Knight in shining roguelike
It’s a shame that VR didn’t catch on: it really is.
Although I perfectly understand that it doesn’t demo well, and the buy-in, especially early on, was ludicrous; we’ve reached a point where the PSVR and the Oculus Quest have allowed a great deal of accessibility to the once-restrictive platform.
I’ve been fortunate enough to have tested every major device since the release of the original consumer version of the Oculus Rift, and so many games have redefined the medium it’s hard to even keep track at this point. The recently released Until You Fall is one of those projects.
Until You Fall (PC, Oculus Quest [reviewed], PS4)
Developer: Schell Games
Publisher: Schell Games
Released: October 27, 2020
Games like Robo Recall and Superhot VR have absolutely turned this hobby on its head for me. Having to relearn nearly every single facet of my training since the ’80s is a bit insane, as the more intense VR experiences have challenged me in ways no game of the last several decades ever has. For the aforementioned duo above, a certain degree of 360-degree situational awareness is key. Until You Fall toys with that very same concept, but also adds in a degree of physical fitness and stamina.
The short of it: Until You Fall is a roguelike built around medieval weapons, in which you need to progress through stages (filled with enemies) until you eventually reach the final boss. It’s filled to the brim with “roguelite” elements too, like permanent upgrades that will eventually ease you into overcoming obstacles through sheer force of will. Of course, you can also just play really well and circumvent a lot of that fiddliness.
Although there is a story (you’re saving the realm), it’s mostly in the peripheral with the focus on frenetic hand-to-hand combat. As a knight, you’ll start out with a sword in your dominant hand and a dagger in the other, as you block, strike, and dash your way to victory (with as little or as much VR vision training wheels as you’d like, depending on your motion sickness tolerance). Dashing (which doubles as an escape or a dive attack) is governed by a meter, which refills over time.
Other than that, your job is to slice and block to remove enemy guard meters: which in turn will open them up for wide slices (the wider the better, damage-wise). This creates an interesting dance where you can’t just blindly swing like you’re chopping up dinner, as you’ll need to stop and carefully position your blades within the block lines to parry. This in turn chips away their meter and creates a nice little rumble feedback effect.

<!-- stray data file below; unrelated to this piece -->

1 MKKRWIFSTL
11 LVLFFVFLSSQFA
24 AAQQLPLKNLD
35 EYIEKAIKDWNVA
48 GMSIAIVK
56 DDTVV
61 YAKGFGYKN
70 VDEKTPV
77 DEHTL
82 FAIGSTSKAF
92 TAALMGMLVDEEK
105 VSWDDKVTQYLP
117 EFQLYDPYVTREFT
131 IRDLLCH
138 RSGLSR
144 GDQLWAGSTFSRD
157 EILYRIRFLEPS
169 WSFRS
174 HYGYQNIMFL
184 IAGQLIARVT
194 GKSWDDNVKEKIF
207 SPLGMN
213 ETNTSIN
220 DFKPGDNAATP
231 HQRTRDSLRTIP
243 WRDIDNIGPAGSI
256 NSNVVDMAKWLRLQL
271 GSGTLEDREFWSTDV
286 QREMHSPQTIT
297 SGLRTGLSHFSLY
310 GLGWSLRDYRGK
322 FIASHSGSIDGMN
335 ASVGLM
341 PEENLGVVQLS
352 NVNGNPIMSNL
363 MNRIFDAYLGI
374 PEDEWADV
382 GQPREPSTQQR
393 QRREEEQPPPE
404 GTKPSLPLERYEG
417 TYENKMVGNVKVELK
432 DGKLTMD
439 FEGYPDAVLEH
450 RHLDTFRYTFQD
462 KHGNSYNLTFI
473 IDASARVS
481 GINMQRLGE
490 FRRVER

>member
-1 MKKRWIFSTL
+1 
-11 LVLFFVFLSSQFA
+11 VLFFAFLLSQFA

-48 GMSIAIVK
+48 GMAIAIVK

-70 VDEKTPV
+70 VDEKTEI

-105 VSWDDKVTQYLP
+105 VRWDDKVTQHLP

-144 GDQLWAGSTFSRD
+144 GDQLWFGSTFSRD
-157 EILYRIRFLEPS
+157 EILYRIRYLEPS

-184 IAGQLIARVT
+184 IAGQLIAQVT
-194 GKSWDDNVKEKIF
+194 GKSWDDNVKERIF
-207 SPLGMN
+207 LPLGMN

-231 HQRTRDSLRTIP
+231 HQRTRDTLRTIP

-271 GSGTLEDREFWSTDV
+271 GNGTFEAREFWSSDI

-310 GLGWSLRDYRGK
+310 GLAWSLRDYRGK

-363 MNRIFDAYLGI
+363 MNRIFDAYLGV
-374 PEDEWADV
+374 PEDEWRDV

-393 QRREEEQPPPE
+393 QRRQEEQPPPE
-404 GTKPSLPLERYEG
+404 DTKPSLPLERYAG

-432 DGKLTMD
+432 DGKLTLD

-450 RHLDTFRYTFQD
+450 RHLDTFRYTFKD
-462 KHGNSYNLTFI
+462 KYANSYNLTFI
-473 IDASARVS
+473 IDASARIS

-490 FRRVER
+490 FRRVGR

It’s fun from the tutorial on, but once I really started to dig in and come across some of the minibosses (which required rapid blocking, or actual real-life dodging), I was enthralled. Playing this on a tethered headset is fun, but the freedom of the wireless Oculus Quest is just unreal and adds so much. You can walk or look around unfettered, which is supremely useful when there’s multiple enemies at the gates of your visor.
Pretty much everything I could think of, developer Schell Games put in. “What if I don’t want to block or attack with both weapons?” Well, early on you can buy a gauntlet that doesn’t allow blocking with whatever hand you equip it in but provides other bonuses like extra health. “What if I want to swap what weapon is in what hand?” You can do that from the hub between runs. “What if I get super tired and need to take a break?” Saving and quitting will return you back to the same level mid-run. Nearly every quality-of-life upgrade is present in Until You Fall, which just goes to show you how far VR studios have come since the infancy of the medium.
It needs all that too, as it can be really tough at first. As I’ve said many times, learning this game is a far cry from picking up nearly every other traditional project I’ve played for ages. You need to be in tune with the game’s patterns, which require elaborate and swift hand motions. You can’t fake it or cheat it, especially as you start to square off against some of the crazier denizens this world throws at you. Even on normal difficulty (called “challenging,” one of the three settings), it’s very taxing, yet rewarding.
I had no idea what to expect jumping into Until You Fall, but I ended up getting a nice series of workouts on top of a pretty thrilling VR combat simulator. If you’re looking for the next thing to buy with your shiny new VR device, this is it.
[This review is based on a retail build of the game provided by the publisher.]